Thursday, May 21, 2009


Even though I was raised Catholic, I haven't considered myself a true church-going, card-carrying member of the Catholic Church for at least fifteen years, if not more. Oh, I know all the rituals, but my heart usually isn't in it.

I will never forget that when Mr. P was born, the whole child-molestation scandal was making its sordid way through the media. I had already heard tales, but preferred to keep my head in the sand and think that it was just a few "bad apples."

Well, as we all came to find out, it was more than just a few bad apples. Hundreds of supposedly "holy men" either committing atrocious acts, or covering them up. To me, both are just as bad.

It took me a really long time to wrap my head around the whole thing. I didn't baptize Mr. P until he was about four years old, as opposed to the usual six months to a year old time frame. I felt so betrayed, so angry at the Church and its complicity in unspeakable crimes.

In fact, I kept waiting for someone in our required pre-Baptism meeting to ask me why I had waited so long. Nobody ever did. I have to say I was a bit disappointed, because I don't think enough members of the Catholic Church have expressed a real opinion about what happened in a formal Church setting.

I had finally decided that the Church was made up of people, some more flawed than others. But all flawed in some way, as we all are. Thus I made the decision to give the benefit of the doubt to the Church and forgive the small number of people who had commited crimes and focus on the larger number who were doing good works and were well-intentioned.

And so as we see in the news recently, the Catholic Church in Ireland has been found to perpetrate similar horrible abuses upon the most innocent and defenseless of their flock. For decades.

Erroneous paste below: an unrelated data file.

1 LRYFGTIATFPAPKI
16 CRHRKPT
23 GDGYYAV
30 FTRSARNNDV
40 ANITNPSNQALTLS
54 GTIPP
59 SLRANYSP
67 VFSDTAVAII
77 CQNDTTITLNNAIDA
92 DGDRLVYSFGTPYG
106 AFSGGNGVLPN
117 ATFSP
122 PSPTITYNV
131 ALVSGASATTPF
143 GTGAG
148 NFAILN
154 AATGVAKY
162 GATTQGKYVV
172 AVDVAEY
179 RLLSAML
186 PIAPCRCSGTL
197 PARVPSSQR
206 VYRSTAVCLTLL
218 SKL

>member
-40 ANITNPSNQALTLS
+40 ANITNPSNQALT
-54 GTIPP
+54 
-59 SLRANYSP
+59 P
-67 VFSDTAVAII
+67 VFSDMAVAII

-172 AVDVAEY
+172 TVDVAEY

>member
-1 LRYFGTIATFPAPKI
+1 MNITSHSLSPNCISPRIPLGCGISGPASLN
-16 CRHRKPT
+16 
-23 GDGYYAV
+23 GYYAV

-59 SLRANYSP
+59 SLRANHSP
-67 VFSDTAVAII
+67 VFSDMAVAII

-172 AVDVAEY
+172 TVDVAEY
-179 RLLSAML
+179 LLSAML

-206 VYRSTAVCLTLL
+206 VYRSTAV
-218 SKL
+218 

I don't know if I can ever call myself a Catholic again.


J at said...

I guess that's the problem with confusing God with religion. Do you ever listen to "This American Life"? They had Dan Savage on a week or so ago, talking about his late mother. He had many qualms with the Catholic church, and so he became an atheist, or at least agnostic, and certainly not Catholic. His mother had similar qualms with the Church, and she handled them differently. He said she felt closer to God, and prayed that the Church would overcome their problems somehow, someday.

I'm not sure that's good enough for me, but it's an interesting point of view.

Heather Plett said...

When I came home from Africa, outraged at some of the abuses the church had perpetuated there (ie. calling AIDS the result of sin and not offering grace or providing people with strategies for addressing the issue), a wise friend told me "if you're angry with the church, perhaps it's your job to help change it". I allowed that wise friend to convince me to be an elder for a few years. In the three years I did it, I believe I had a little impact (insisted that we would not be a church that was narrow-minded about same-sex marriage), but I soon burnt out and walked away.

Ortizzle said...

And the worst part? The findings will not be used for criminal prosecutions. Priests are exempt from rape in this case. What kind of example is that for the church to set? One of the many reasons a lot of people have left the flock.

Anvilcloud said...

You are outraged with good reason. We've had our share up here too.